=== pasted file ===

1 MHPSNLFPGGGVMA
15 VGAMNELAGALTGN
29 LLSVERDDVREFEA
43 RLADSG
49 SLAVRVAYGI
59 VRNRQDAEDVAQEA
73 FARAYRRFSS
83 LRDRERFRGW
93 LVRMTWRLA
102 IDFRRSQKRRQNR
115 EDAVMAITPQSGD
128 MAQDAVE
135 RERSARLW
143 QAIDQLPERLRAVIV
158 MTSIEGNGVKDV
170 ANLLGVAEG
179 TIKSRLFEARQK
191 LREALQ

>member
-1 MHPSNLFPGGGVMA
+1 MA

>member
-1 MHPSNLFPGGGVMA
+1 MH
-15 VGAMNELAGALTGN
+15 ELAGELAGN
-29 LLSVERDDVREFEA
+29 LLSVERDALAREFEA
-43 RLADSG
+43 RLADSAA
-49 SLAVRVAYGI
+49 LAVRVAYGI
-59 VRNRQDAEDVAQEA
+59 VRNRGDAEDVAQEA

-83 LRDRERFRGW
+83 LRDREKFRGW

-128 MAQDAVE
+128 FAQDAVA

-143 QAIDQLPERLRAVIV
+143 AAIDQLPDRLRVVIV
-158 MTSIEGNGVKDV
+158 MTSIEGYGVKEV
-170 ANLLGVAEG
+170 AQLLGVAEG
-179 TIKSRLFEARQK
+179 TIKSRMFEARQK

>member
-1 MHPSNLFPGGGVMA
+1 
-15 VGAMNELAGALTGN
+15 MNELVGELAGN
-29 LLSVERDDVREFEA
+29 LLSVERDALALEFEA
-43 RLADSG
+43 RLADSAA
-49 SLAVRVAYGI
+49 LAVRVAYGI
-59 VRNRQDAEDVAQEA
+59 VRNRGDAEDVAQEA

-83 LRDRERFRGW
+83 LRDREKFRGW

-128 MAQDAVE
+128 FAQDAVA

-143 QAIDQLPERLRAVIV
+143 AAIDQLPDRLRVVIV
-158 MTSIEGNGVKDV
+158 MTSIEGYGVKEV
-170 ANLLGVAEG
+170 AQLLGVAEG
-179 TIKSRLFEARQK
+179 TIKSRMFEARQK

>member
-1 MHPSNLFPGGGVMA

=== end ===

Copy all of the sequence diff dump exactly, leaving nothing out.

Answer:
1 MHPSNLFPGGGVMA
15 VGAMNELAGALTGN
29 LLSVERDDVREFEA
43 RLADSG
49 SLAVRVAYGI
59 VRNRQDAEDVAQEA
73 FARAYRRFSS
83 LRDRERFRGW
93 LVRMTWRLA
102 IDFRRSQKRRQNR
115 EDAVMAITPQSGD
128 MAQDAVE
135 RERSARLW
143 QAIDQLPERLRAVIV
158 MTSIEGNGVKDV
170 ANLLGVAEG
179 TIKSRLFEARQK
191 LREALQ

>member
-1 MHPSNLFPGGGVMA
+1 MA

>member
-1 MHPSNLFPGGGVMA
+1 MH
-15 VGAMNELAGALTGN
+15 ELAGELAGN
-29 LLSVERDDVREFEA
+29 LLSVERDALAREFEA
-43 RLADSG
+43 RLADSAA
-49 SLAVRVAYGI
+49 LAVRVAYGI
-59 VRNRQDAEDVAQEA
+59 VRNRGDAEDVAQEA

-83 LRDRERFRGW
+83 LRDREKFRGW

-128 MAQDAVE
+128 FAQDAVA

-143 QAIDQLPERLRAVIV
+143 AAIDQLPDRLRVVIV
-158 MTSIEGNGVKDV
+158 MTSIEGYGVKEV
-170 ANLLGVAEG
+170 AQLLGVAEG
-179 TIKSRLFEARQK
+179 TIKSRMFEARQK

>member
-1 MHPSNLFPGGGVMA
+1 
-15 VGAMNELAGALTGN
+15 MNELVGELAGN
-29 LLSVERDDVREFEA
+29 LLSVERDALALEFEA
-43 RLADSG
+43 RLADSAA
-49 SLAVRVAYGI
+49 LAVRVAYGI
-59 VRNRQDAEDVAQEA
+59 VRNRGDAEDVAQEA

-83 LRDRERFRGW
+83 LRDREKFRGW

-128 MAQDAVE
+128 FAQDAVA

-143 QAIDQLPERLRAVIV
+143 AAIDQLPDRLRVVIV
-158 MTSIEGNGVKDV
+158 MTSIEGYGVKEV
-170 ANLLGVAEG
+170 AQLLGVAEG
-179 TIKSRLFEARQK
+179 TIKSRMFEARQK

>member
-1 MHPSNLFPGGGVMA